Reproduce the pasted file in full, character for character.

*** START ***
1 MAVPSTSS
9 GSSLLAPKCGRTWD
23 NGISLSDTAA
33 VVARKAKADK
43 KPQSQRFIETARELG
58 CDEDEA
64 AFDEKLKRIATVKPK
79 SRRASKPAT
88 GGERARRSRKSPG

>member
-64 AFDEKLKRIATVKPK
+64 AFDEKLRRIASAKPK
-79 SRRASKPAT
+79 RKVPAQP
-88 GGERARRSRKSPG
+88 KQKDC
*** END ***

1 MAVPSTSS
9 GSSLLAPKCGRTWD
23 NGISLSDTAA
33 VVARKAKADK
43 KPQSQRFIETARELG
58 CDEDEA
64 AFDEKLKRIATVKPK
79 SRRASKPAT
88 GGERARRSRKSPG

>member
-64 AFDEKLKRIATVKPK
+64 AFDEKLRRIASAKPK
-79 SRRASKPAT
+79 RKVPAQP
-88 GGERARRSRKSPG
+88 KQKDC